From the Head of the Crowther Centre – Dr Ray Swann 

Easter is special as we observe the changes to the weather, the shortening of the days and the falling of the leaves. There is something beautiful about the Melbourne autumn sun: the remnants of a summer warmth in the cooling air. This time heralds the ending of the opening of the year, and as a community through Easter we are invited to consider the message of transformation and rebirth.

As we finalise reports, assessment and programs for the term, I would like to thank the teaching staff, leadership, coaches, parents and boys for the learning and development that has occurred not only in the classroom but in all of the programs here at the School. It is such an amazing time to be part of the Brighton Grammar Community.

To that end, it was wonderful to have many of you at parent programs this term and I am certainly looking forward to what is in store ahead:  a sold-out parent event with world expert in Raising Boys Steve Biddulph, Crowther workshops looking at Tweens, Teens and Technology and Strong Mothers, Strong Sons with renowned Psychologist Megan De Beyer from South Africa for mothers. The school will also be launching the new Bio-Dash Program with Melbourne University (a world first in mindfulness practice).  Booking will open soon limited places available. 

As always, please contact the Crowther Centre if you would like to know more about Teaching and Learning for boys, Wellbeing or our Research programs.

 

Outdoor Education 2019

Outdoor Education at Brighton Grammar exists to provide unique experiences which encompass teaching, learning and wellbeing in natural environments: for the purpose of developing healthy, passionate, responsible young men who are confident individuals, successful learners and effective contributors. This is our why.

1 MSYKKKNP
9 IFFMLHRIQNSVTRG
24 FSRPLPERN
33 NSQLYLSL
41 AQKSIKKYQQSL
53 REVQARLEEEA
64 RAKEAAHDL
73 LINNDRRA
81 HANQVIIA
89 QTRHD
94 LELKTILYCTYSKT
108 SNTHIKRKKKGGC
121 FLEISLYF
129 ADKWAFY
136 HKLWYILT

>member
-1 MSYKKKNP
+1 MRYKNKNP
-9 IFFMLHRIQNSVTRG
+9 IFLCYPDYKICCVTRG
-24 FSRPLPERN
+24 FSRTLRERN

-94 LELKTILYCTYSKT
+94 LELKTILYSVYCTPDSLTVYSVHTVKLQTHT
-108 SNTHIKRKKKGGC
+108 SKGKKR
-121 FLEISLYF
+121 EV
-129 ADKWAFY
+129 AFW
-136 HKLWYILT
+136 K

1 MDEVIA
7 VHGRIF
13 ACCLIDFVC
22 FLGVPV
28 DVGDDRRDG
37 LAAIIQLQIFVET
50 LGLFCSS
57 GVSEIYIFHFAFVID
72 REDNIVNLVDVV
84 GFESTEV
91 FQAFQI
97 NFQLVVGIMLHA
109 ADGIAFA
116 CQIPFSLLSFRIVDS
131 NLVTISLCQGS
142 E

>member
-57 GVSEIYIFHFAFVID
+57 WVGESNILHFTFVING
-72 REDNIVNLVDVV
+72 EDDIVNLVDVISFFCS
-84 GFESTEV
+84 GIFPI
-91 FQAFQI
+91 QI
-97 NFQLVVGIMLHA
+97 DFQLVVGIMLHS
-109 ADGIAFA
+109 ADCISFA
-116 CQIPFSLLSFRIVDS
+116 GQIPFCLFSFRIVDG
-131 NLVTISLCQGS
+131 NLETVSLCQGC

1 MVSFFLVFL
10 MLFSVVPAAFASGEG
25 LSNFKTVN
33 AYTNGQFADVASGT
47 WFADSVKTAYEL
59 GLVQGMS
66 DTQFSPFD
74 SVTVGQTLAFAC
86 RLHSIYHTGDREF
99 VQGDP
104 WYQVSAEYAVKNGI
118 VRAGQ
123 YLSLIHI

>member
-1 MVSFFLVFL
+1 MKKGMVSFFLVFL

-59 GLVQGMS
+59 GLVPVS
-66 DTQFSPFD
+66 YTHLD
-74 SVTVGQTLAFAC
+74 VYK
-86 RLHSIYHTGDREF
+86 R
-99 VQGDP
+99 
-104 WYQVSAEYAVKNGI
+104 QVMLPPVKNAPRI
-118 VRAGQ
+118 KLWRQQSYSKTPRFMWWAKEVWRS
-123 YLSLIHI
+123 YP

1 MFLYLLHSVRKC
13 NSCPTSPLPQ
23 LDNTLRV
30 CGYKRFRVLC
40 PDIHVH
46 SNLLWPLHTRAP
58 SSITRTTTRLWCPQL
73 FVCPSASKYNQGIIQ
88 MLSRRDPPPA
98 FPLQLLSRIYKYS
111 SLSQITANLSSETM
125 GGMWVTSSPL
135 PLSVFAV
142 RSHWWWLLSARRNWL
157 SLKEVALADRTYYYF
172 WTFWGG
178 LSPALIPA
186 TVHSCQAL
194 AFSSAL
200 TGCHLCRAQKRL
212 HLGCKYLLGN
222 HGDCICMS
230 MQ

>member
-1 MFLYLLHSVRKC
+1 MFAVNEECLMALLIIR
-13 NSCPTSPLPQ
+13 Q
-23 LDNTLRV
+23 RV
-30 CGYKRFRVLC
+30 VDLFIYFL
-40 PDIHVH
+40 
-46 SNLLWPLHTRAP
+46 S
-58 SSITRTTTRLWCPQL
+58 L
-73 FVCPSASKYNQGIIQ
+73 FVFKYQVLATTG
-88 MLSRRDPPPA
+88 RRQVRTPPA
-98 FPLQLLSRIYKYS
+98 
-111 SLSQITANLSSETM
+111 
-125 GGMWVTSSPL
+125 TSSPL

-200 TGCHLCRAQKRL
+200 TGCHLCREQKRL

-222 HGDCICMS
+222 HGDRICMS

How the Outdoor Education staff and programs strive to meet this mission statement across all year levels varies depending on where the boys are in their ‘outdoor learning sequence, developmental stage and how open they are to the ideas and skills we are teaching them.

Higgins and Nicol (Scottish Education (5th Edition). 2017), refer to ‘outdoor learning’ as an integration of three areas often found in wider curricular spaces, these are outdoor activities, environmental education and personal and social development.  The Outdoor Education learning sequence here at BGS uses these three areas as foundational pillars to our program development.

Outdoor activities like hiking, canoeing, food preparation and camp-craft skills are built upon year by year from Junior School up. A variety of activities are used and chosen in order to enhance the curriculum.

Environmental education through ‘Leave No Trace’ philosophy, utilising a variety of landscapes with unique Australian and International flora and fauna, and a new 2019 focus on reducing our landfill impact (reducing plastics, separating recycling, soft plastics and compost) and allowing boys time away from digital devices.

Personal and social development through explicit facilitation, program design, small group selection and implicit experiences. New in 2019 is an enhanced focus on understanding the Indigenous people groups of the venues we travel through.

As a part of a learning community  such as our School committed to world’s best practice, I see it as my duty to ensure that each and every Outdoor Education experience a BGS boy has is underpinned by the Australian Curriculum, leading research in the industry, impeccable safety standards and adds value to the ‘BGS way’ of growing successful young men.  We do more than run camps, we deliver educational programs and journeys that utilise the out-of-doors to enhance the learning outcomes.

Camps vs Outdoor Education

It’s a personal bug-bear of mine when Outdoor Education programs, experiences and journeys are referred to as ‘camps’.  Or even worse… ‘just camp’!  A quick Google Image search of these two terms highlights the differences conveyed by these words – a difference I recently highlighted to the BGS Parents Group.